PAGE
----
/home/www/web8/log/error.log:[Wed Apr 01 14:45:59 2009] [error] [client 90.100.39.12] user BillGates not found: /admin
/home/www/web8/log/error.log:[Wed Apr 01 14:46:09 2009] [error] [client 90.100.39.12] user BillGates not found: /admin
/home/www/web8/log/error.log:[Wed Apr 01 14:46:12 2009] [error] [client 90.100.39.12] user BillGates not found: /admin



To find where proftp errors are being recorded:

1. I tried to login to an ftp account as RamboBig

2. Again I searched the whole computer for the string RamboBig and piped it into a text file called mySearch1.txt

Code:

find / -type f | xargs -n 64 grep RamboBig /dev/null >> /home/www/web8/web/mySearch1.txt &
3. Again, this is a background job so type the following to see it has finished or not.

Code:

# jobs
4. I found the proftp logs were filed in:

Code:

/var/log/messages
/var/log/secure


5. Here is a sample from the mySearch1.txt log

/var/log/messages:Apr 1 15:56:15 s13398765 proftpd[20565]: s13398765.secureserver.info (host90-100-39-12.ipv4.secureserver.com[90.100.39.12]) - no such user 'RamboBig'
/var/log/messages:Apr 1 15:58:49 s13398765 proftpd[20860]: s13398765.secureserver.info (host90-100-39-12.ipv4.secureserver.com[90.100.39.12]) - no such user 'RamboBig'
/var/log/secure:Apr 1 15:56:15 s13398765 proftpd[20565]: s13398765.secureserver.info (host90-100-39-12.ipv4.secureserver.com[90.100.39.12]) - USER RamboBig: no such user found from host90-152-37-6.ipv4.secureserver.com [90.100.39.12] to 97.100.36.128:21
/var/log/secure:Apr 1 15:58:49 s13398765 proftpd[20860]: s13398765.secureserver.info (host90-100-39-12.ipv4.secureserver.com[90.100.39.12]) - USER RamboBig: no such user found from host90-152-37-6.ipv4.secureserver.com [90.100.39.12] to 97.100.36.128:21

I hope this helps anybody who is treading the same path as me.

Kind Regards,

Adrian Smith

AdrianSmithUK 1st April 2009 18:46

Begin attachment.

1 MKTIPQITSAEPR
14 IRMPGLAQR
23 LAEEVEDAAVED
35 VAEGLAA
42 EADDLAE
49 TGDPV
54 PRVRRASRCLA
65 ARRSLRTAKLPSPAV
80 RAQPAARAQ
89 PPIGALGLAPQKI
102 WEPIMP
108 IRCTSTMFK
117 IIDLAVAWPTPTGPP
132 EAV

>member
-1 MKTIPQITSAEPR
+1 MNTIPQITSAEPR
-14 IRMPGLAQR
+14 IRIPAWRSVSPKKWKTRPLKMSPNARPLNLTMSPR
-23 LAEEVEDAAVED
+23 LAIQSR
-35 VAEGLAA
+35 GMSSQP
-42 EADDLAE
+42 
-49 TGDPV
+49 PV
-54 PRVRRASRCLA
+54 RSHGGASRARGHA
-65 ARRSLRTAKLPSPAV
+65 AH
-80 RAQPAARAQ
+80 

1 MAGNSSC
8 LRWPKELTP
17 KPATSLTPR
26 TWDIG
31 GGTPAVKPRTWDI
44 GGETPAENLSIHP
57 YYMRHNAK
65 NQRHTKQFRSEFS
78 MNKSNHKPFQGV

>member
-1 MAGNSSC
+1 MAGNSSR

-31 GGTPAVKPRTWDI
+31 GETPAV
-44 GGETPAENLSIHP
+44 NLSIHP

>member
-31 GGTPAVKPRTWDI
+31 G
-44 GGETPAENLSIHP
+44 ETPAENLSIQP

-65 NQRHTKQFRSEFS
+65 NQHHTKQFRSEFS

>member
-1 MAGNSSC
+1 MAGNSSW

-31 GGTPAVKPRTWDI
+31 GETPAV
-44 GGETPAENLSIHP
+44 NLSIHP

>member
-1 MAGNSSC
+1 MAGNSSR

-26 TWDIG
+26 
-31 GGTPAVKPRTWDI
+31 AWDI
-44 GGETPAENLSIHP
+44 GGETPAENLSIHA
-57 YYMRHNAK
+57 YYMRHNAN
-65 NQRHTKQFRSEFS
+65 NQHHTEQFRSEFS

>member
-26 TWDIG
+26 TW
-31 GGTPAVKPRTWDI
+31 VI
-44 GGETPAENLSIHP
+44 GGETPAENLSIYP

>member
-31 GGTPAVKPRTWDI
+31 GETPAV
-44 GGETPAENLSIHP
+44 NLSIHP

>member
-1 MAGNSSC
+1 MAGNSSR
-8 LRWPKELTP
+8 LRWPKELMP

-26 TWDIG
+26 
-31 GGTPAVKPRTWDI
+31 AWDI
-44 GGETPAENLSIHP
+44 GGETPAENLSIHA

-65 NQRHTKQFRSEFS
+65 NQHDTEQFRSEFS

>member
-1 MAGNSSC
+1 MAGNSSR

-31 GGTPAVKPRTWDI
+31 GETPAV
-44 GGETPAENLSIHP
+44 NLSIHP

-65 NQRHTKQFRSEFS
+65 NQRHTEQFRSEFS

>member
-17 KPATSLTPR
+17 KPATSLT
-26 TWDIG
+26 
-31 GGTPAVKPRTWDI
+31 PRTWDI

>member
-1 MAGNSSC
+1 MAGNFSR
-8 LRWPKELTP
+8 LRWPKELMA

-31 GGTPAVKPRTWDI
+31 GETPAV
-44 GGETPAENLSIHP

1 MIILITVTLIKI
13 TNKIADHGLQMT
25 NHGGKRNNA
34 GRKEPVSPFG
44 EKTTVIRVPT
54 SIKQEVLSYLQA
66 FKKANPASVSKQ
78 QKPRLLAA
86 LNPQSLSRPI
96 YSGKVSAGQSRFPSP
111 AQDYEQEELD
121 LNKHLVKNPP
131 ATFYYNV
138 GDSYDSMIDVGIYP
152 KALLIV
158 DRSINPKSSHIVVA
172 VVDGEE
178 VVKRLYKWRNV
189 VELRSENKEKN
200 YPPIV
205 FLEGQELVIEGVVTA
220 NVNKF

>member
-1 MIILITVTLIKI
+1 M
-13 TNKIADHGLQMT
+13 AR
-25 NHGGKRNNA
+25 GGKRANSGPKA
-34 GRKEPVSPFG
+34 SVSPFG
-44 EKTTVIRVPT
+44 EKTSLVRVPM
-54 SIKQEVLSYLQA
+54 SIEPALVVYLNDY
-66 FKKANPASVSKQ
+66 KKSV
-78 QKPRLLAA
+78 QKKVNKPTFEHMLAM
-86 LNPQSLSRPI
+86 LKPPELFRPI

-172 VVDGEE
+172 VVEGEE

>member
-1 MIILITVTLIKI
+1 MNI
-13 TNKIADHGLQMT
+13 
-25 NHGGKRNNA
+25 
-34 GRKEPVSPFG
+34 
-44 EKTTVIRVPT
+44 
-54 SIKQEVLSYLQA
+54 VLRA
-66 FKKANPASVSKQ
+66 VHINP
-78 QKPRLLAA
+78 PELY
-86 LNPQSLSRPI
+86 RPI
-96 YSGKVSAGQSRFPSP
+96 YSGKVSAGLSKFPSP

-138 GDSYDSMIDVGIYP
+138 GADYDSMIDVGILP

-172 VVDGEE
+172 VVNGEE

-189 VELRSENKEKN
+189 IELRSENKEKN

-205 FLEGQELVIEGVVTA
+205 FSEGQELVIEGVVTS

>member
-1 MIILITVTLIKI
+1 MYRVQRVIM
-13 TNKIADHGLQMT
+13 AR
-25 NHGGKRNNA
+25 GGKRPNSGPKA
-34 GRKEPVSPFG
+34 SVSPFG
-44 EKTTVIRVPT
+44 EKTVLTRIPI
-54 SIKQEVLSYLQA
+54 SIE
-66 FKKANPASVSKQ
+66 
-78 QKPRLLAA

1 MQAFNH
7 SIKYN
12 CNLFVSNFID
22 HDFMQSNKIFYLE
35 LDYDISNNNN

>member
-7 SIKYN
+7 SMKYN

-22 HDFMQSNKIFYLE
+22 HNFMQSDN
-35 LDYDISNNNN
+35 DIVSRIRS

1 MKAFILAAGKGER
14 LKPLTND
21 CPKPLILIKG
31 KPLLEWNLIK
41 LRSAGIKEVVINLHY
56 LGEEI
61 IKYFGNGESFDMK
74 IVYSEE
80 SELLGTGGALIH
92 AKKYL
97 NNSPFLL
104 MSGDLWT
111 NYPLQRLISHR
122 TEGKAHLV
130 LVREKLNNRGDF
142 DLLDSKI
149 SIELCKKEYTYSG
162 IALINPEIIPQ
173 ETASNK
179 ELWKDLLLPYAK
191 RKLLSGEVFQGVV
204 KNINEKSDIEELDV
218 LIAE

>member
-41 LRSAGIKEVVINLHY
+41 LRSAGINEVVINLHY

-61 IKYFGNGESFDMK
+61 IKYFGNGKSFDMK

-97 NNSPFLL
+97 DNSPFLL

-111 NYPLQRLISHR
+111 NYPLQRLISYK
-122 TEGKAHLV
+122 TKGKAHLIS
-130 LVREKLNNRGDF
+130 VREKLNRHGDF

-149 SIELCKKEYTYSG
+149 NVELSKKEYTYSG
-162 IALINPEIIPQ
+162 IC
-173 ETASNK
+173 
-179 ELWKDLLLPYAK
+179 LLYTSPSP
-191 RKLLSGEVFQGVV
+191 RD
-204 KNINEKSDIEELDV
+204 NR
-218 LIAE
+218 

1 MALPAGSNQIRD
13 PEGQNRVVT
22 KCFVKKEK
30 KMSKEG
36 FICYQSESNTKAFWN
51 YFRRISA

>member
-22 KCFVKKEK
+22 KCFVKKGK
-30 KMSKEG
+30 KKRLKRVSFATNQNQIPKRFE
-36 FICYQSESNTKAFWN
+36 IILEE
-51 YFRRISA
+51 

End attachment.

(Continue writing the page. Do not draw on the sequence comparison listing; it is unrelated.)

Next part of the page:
With regard to fail2ban filters.
 
In the example above ISPConfig tags htaccess login failures as:

[error]

I've just looked in my web8/log It also tags harmless PHP faults as:

[error]

In the tutorial I notice that the tag is:

[apache-auth]

Is there a way of changing the [error] tag to show [apache-auth] in ISPConfig.

Kind Regards,

Adrian

falko 2nd April 2009 18:46

This is done by Apache, not ISPConfig. I don't think this can be easily changed. I don't know if this can be done with a simple configuration directive, or if you have to rebuild Apache or even modify the Apache sources before you rebuild.

AdrianSmithUK 7th April 2009 14:07

Incase you have found this post while searching for a solution to a problem with fail2ban - here is my final post and a possible solution.

Falco was correct - After a weeks worth of research I have concluded that it is difficult to customize the apache error log. You can easily customise the apache access log but unfortunatly not the error log.

The good news is that I was barking up the wrong tree.

fail2ban is a log parser and in the:

Code:

/etc/fail2ban/filter.d
folder there are a number of regular expressions that you can modify to suit your logfile.

The answer to my problem was in the file.

Code:

apache-auth.conf
Good luck and I hope this helps.

Kind Regards,

Adrian Smith
London